The terms “American” and “U.S. citizen” are used interchangeably, but it is widely understood that there is more to being an American than possessing citizenship. The late Harvard political scientist Samuel Huntington noted approvingly in his 2004 book “Who Are We?” that historically, immigrants to this country became Americans by “adopting America's Anglo-Protestant culture and political values.”
Few would quarrel with the notion that being an American entails acceptance of “political values” such as representative government, free speech and the preservation of the rights of minorities. As President Obama said in his second inaugural address, Americans are bound together not by “the colors of our skin or the tenets of our faith or the origins of our names,” but rather by the “self-evident” truths of the Declaration of Independence.
Far more controversial is the notion that there is a cultural component of being an American. Sometimes it is asserted that a real American must profess the Christian (or Judeo-Christian) faith, a proposition we will critically examine in a future editorial. More common is the idea that one cannot be a true American unless one speaks English. Huntington called the English language “central to American identity.”
In a country in which 1 out of every 5 residents speaks a foreign language at home, that assertion will strike many as offensive or just wrong. The same is true of perennial efforts in Congress to declare English the official national language. The latest iteration of that proposal is the English Language Unity Act sponsored by Rep. Steve King (R-Iowa).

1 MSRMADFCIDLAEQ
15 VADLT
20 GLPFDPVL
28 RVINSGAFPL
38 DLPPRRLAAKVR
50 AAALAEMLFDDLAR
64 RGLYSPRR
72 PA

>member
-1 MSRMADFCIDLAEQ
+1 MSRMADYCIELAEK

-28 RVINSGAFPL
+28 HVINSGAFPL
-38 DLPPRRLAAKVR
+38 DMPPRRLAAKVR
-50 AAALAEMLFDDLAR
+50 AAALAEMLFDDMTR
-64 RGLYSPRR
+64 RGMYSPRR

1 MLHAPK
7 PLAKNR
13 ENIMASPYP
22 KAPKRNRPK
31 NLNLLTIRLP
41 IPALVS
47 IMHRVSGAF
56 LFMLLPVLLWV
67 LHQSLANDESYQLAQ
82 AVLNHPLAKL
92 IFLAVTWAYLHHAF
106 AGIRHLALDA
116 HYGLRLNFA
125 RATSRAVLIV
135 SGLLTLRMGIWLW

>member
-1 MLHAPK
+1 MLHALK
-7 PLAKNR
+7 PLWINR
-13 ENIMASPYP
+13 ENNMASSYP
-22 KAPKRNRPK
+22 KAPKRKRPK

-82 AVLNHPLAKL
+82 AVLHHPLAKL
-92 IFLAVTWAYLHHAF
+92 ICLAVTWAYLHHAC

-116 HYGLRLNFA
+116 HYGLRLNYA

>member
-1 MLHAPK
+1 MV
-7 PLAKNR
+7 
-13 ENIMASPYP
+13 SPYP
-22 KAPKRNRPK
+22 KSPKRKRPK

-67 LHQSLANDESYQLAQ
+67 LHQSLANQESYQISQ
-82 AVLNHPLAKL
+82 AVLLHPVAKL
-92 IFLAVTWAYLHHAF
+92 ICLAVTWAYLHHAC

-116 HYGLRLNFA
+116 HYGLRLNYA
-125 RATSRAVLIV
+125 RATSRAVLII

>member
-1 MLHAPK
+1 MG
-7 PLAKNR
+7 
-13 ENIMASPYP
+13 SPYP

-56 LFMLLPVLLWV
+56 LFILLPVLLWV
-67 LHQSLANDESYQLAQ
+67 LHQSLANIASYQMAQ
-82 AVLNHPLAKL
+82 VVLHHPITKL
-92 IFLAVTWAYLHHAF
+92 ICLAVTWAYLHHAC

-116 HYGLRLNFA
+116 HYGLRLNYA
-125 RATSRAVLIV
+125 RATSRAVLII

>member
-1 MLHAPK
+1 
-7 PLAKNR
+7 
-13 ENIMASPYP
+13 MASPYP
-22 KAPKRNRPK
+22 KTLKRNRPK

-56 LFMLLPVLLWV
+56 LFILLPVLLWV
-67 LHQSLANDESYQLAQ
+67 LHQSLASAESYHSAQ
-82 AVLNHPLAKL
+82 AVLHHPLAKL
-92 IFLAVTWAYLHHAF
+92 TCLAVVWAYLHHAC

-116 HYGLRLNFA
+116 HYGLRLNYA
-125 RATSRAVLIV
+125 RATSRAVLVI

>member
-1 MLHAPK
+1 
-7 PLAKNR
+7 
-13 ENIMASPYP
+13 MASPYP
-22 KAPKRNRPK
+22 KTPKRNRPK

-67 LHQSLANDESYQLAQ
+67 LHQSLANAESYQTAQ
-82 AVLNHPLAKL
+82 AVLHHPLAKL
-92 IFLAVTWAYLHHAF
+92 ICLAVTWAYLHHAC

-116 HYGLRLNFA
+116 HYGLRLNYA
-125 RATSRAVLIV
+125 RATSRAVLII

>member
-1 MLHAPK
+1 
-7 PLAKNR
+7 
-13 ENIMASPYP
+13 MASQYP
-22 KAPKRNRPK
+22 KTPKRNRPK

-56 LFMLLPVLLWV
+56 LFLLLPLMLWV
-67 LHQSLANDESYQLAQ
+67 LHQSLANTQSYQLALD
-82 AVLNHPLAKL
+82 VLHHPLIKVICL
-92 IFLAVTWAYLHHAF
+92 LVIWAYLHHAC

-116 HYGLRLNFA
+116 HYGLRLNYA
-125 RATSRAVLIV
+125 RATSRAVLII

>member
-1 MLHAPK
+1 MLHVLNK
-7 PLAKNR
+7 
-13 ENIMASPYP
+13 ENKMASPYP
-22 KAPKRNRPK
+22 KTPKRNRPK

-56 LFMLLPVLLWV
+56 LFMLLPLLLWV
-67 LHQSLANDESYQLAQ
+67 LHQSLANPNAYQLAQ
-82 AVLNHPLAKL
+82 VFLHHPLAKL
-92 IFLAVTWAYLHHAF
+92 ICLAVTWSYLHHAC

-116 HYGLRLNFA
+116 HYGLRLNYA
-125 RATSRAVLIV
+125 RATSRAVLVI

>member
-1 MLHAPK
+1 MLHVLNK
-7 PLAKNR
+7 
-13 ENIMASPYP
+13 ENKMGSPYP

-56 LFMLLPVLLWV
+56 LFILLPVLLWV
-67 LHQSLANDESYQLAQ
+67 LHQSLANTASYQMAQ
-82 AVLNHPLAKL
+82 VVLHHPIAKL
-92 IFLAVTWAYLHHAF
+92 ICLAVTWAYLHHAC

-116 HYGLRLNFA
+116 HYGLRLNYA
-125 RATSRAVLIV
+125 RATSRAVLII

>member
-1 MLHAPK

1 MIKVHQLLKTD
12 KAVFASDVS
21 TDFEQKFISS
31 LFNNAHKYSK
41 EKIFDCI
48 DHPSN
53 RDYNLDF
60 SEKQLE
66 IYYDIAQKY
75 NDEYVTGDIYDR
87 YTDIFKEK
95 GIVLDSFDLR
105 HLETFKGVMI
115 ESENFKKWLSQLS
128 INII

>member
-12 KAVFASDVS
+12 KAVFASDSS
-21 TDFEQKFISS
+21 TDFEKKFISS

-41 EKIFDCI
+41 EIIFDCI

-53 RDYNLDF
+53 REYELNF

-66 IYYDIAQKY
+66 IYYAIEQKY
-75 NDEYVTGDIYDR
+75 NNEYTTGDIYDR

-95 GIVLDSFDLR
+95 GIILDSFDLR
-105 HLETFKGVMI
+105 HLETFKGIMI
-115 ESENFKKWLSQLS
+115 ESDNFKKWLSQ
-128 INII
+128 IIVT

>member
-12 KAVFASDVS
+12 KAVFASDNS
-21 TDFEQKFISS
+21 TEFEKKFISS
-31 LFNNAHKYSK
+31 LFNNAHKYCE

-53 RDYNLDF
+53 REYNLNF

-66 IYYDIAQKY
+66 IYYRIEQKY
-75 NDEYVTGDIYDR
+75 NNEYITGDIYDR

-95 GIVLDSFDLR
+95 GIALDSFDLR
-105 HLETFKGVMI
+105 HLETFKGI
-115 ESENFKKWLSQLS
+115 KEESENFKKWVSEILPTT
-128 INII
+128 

Yet one can oppose such legislation — and we do — and still be troubled that so many immigrants don't speak or understand English well. According to the Census Bureau's 2012 American Community Survey, nearly 1 in 10 working-age U.S. adults —
19.2 million people between the ages of 16 and 64 — is considered “limited English proficient.”
That's disturbing, but not because it represents a dilution of “Anglo-Protestant culture.” Our concerns are different ones. First, we believe that a common language is an important unifying force in a country that is diverse in so many other ways. Second, now and for the near future, a mastery of English will be important for full political participation and economic advancement in the United States.
English is, and ought to be, the language of government, even in communities in which large numbers of people have a different first language. The proposed English Language Unity Act would require that English be the sole language used in “all laws, public proceedings, regulations, publications, orders, actions, programs and policies.” That's unnecessary, in part because it's already the practice even in localities with large Spanish-speaking populations.